By Bisi Lawrence
If Nigeria had been a pregnant woman she would now be in line for congratulations on her safe delivery. What should have been a routine administrative act was manipulated and inflated into a near-constitutional crisis, which widely demeaned the state of our nation. But, at last, Vice President Goodluck Jonathan is the Acting President.
An issue that dragged a Nobel Laureate, the President of a sub-regional legal body, high officials of religious organisations, workers in the civil sector and other elements of the society, high and low, into the streets, has no doubt given the warning for all time, that Nigeria will not ever stand again for the kind of shenanigan which brought the shameful episode to pass. It is also indicative of how much we can acquire for ourselves if we would only begin to stand up and march for higher standards of life as a people.
Well, you might say the fever is over, at least for now. Dr. Goodluck Jonathan is the Acting President, Commander-in-Chief of the Armed Forces ofÂ Nigeria. But the drums wonâ€™t go silent with the drama; we shall continue to hear more about it for sometime, because it all seems to have ended on the note of an aberration. An acting appointment in any position, anyway, signifies a continuance. In that wise then, you might say that the thought of an aftermath may not be far from possibility.
The decision of the Senate to hand over the nation to Goodluck Jonathan, albeit in an acting capacity, was well contrived and, in the circumstances, you might say quite correct. The state of affairs in which the President of a nation is unwilling, or unable, to transfer the authority of his office as it is due, except through the putative meaning of a broadcast statement on a foreign radio station may be faulted if sifted through the niceties of a legalistic interpretation of proper procedure.
Even if the 1999 Constitution accommodates the â€œtransmissionâ€ of a notice with the intent of handing over the office, there is still the stipulation that it should be directed to the leadership of the National Assembly. And, what is more, it should be a â€œwritten declaration.â€ But against the backdrop of a nation-wide clamour against a looming constitutional crisis, or worse, the statement on the BBC may be accepted as a welcome relief.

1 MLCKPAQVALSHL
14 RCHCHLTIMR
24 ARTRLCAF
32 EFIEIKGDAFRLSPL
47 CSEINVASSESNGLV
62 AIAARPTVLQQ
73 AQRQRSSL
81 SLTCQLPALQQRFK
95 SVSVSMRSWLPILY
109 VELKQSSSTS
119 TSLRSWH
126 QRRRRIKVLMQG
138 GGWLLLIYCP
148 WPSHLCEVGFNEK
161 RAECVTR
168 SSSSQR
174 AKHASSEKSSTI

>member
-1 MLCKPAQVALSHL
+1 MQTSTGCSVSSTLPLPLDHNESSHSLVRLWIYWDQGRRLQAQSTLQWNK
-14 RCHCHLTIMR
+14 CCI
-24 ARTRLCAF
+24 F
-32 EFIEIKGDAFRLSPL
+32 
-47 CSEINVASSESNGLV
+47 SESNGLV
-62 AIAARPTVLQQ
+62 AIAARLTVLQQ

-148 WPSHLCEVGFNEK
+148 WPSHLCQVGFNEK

Most of us may wonder why it took so long to resolve this issue, which compounded a logjam on the flow of national life. Not the least of the considerations must be our culture. In every African society, to take any action that presages, or is in contemplation of anyoneâ€™s death is freely accepted as a death wish for that individual. Hardly anyone would want to appear somewhat precipitate about pushing the President off the seat of power, especially on health grounds.
So, no one in a vulnerable position would like to â€œcast the first stoneâ€, as it were.
There was also the matter of the exact condition of the Presidentâ€™s health. Those who conspired to keep it a secret from the rest of us deserve to be prosecuted for high treason â€“ or something like that.
It was a capital disservice to whole nation, and that alone constituted the root of all the problems that were attendant on the Presidentâ€™s absence. But it has been reported that the Presidentâ€™s wife, Turai, was in the know â€“ and in fact, was the mastermind â€“ of this atrocious chain of deception, and that introduces a macabre coloration to the entire episode.
That a woman would sustain such a callous performance over a considerable period, in the face of apparent danger to the life of her husband, to say nothing even about the welfare of one hundred and forty million people, speaks of a twisted mindset that makes Lady Macbeth look like a child still in her diaper.
But it is true that the soft footsteps of ambitious and powerful women echo down the corridors of history, muted by fact that their stories were mostly written by men who put little store by the impact these women had, or might have had, on the course of human existence. Right from Nefertiti, who almost went through a transsexual ordeal in order to function at the highest political peak, and later Cleopatra also ofÂ Egypt, their tenures in power have usually been dogged by a trend of heady intrigues channeled through narrow interests.